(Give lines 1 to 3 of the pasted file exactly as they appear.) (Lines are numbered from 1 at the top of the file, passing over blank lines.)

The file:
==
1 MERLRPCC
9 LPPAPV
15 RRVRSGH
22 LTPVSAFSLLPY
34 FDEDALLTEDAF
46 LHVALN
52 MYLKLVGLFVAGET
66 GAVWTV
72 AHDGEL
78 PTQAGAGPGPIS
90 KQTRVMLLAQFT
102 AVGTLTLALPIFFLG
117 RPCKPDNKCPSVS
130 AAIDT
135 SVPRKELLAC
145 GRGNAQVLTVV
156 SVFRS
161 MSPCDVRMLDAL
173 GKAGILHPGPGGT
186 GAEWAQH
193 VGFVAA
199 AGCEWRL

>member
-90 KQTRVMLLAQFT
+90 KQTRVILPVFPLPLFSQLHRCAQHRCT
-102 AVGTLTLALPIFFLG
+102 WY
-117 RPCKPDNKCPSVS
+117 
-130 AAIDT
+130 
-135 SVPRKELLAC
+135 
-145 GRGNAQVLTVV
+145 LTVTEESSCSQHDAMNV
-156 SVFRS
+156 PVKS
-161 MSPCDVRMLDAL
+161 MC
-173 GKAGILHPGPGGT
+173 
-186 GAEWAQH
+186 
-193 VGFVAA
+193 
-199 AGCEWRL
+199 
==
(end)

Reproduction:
1 MERLRPCC
9 LPPAPV
15 RRVRSGH